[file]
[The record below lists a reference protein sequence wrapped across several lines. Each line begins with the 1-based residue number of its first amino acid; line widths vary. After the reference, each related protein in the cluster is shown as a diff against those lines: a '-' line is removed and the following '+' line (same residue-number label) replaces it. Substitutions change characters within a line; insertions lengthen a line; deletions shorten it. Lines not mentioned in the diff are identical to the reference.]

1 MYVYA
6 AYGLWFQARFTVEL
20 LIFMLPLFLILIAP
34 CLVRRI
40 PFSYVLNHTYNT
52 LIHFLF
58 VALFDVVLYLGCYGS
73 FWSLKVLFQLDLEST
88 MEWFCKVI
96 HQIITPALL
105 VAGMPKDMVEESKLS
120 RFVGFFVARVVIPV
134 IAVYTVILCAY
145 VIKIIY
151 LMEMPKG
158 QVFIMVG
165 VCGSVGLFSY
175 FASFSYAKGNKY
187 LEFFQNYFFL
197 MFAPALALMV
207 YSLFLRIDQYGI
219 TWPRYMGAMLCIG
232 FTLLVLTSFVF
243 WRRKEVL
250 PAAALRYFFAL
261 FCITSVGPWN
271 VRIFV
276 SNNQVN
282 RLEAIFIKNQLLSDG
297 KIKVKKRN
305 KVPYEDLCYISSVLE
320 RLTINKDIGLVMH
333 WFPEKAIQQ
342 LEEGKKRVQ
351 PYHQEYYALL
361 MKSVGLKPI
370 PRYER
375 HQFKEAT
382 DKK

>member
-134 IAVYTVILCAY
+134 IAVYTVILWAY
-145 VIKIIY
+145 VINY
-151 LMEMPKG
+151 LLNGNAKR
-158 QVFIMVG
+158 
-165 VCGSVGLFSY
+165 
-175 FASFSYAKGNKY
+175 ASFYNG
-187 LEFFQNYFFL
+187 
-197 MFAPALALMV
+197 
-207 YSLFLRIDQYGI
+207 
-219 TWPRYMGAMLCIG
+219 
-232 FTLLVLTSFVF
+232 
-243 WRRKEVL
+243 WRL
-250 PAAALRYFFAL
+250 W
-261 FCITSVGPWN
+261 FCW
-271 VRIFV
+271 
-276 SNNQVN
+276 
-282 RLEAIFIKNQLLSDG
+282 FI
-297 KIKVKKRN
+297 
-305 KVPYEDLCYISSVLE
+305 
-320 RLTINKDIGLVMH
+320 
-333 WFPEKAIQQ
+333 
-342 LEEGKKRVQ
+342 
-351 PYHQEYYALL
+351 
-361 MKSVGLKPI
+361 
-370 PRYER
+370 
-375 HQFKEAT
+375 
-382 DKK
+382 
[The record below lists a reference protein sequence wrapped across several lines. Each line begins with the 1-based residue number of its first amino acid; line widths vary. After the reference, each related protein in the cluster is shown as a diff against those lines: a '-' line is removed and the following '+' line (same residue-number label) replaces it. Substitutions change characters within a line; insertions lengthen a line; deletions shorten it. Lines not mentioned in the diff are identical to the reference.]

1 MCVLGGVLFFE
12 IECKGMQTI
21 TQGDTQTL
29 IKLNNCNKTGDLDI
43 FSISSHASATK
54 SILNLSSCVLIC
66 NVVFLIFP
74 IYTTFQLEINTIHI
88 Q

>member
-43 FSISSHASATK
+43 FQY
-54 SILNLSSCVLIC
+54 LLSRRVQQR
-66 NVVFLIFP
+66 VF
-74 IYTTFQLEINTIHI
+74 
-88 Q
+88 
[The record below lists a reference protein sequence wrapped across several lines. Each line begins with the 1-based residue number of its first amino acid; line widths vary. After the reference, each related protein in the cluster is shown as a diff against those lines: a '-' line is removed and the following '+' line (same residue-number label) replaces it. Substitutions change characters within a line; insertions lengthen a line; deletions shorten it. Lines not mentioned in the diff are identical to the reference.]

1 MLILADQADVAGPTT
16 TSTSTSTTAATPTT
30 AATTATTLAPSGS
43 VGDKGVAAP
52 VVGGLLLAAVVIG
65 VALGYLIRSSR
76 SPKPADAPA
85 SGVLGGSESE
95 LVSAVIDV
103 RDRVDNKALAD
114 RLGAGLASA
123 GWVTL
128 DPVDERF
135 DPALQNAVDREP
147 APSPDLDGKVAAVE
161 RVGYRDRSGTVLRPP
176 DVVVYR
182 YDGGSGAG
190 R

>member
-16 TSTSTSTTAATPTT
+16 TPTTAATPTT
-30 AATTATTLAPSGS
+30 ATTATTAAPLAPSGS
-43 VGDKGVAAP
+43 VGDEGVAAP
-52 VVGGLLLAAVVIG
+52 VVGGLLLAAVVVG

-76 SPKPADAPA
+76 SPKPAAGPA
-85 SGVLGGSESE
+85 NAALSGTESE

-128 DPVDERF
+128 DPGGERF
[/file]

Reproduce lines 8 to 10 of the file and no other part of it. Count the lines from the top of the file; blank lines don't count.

58 VALFDVVLYLGCYGS
73 FWSLKVLFQLDLEST
88 MEWFCKVI